How the consumer is redefining January
After the advertising season that is Christmas, we arrive into January with the wellbeing and fitness industry swinging into full flow advertising endless detox and fitness programmes for us to enjoy. We as consumers being expertly manoeuvred from one campaign to another. However this year it seems there is a new influencer on the block and this one is very much consumer driven.
Veganuary began 2018 in force, over 120,000 people have signed up this year and the Facebook community has over 181,000 members. These numbers and the ongoing growth of veganism has made the food industry take action with new products and marketing campaigns being launched. All the supermarkets have responded by launching their own vegan brands. But Veganism and Veganuary is not a simple market for the marketing industry.
For a start, Veganuary is a divisive movement (it shouldn’t be, but it is). It’s emotional, moral and political and this makes it both powerful and limited. Many non Veganuarians find it irritating, some get very defensive about their own food choices. It makes for an interesting marketing dissection – how can you promote, enhance and engage with vegans, without alienating and losing your non vegan customers (who are still the bigger consumer group). It’s a proper branding dilemma.
Thinking of the new vegan meals in our supermarkets, most are actually just good healthy balanced meals that anyone might enjoy, but will the vegan tag put off non-vegans buying these products? As one of the many Veganuarians, I have discovered that many ‘normal’ products just happen to be vegan, cream crackers and bourbon biscuits to name two. Oh, the joy of this discovery, and despite not having eaten bourbons for years I am now probably their top buyer, just because I can. But I can see that rebranding them as vegan would be a nonsense and would probably lose them customers.
Then there is the labelling of products as ‘fake meat’ we have vegan bacon, meat free ‘chicken pies’; meatless meatballs etc… Who is the target market for these products? Is it vegans? Or is it targeted to meat eaters to encourage them to eat less meat? Personally, I don’t want to buy something that is trying to be meat and I avoid buying these brands, so it bemuses me as to who these brands are actually targeting.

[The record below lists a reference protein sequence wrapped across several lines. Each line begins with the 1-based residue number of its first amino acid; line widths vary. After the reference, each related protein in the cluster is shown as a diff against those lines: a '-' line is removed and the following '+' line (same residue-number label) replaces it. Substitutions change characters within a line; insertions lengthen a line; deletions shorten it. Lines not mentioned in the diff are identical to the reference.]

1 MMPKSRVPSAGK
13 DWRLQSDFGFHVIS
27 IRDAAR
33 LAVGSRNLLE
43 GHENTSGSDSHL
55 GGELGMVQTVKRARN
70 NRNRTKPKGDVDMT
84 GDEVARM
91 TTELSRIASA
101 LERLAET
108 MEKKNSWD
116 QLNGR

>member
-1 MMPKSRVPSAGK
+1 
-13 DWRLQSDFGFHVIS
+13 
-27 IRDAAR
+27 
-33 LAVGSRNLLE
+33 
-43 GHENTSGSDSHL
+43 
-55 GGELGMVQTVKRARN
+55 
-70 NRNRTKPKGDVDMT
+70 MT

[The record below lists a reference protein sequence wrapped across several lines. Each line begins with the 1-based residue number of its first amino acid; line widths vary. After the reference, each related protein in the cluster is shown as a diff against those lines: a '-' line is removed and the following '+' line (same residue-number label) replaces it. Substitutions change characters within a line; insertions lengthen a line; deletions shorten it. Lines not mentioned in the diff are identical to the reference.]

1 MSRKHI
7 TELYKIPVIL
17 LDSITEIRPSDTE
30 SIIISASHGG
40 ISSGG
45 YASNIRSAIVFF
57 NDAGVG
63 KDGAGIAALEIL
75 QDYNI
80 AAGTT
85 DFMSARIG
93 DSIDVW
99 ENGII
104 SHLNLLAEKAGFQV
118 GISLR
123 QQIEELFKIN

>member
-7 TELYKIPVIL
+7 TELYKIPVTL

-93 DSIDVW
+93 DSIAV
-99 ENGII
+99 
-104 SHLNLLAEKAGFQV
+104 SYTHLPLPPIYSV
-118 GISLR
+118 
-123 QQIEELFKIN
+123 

Is it possible for brands to please everybody in their marketing and advertising? There is still much work to be done to convince the population at large that vegan doesn’t have to mean tasteless or overpriced (remember the M&S Cauliflower steak fiasco). Although the bigger piece of work is to find a way to enable vegans, veggies, meat eaters, fish eaters to be incorporated into campaigns that don’t exclude or preclude each other shopping and eating in the same places.
There is one company that I think has won in this category and surprisingly it’s Costa Coffee. Their current radio advert is promoting their new coconut milk coffees and in the same ad also keeping their core customers happy with offers on egg muffins and bacon rolls. Whatever your stance on eggs or bacon, it was a balanced advert and may just have gained them customers without alienating anyone.
Is this marketing dilemma just for January? It will be interesting to track how the brands continue their development on the wings of Veganuary. How will the summer BBQ marketing campaigns look? The Dairy industry are trying to win back support with their #Februdairy campaign, but this seems doomed to fail purely due to bad timing. It’s like launching a diet campaign on boxing day, too soon. However, it’s a clear sign that the food industry is trying to figure out what to do next – the lines between food choices have been drawn. It makes for an interesting year ahead.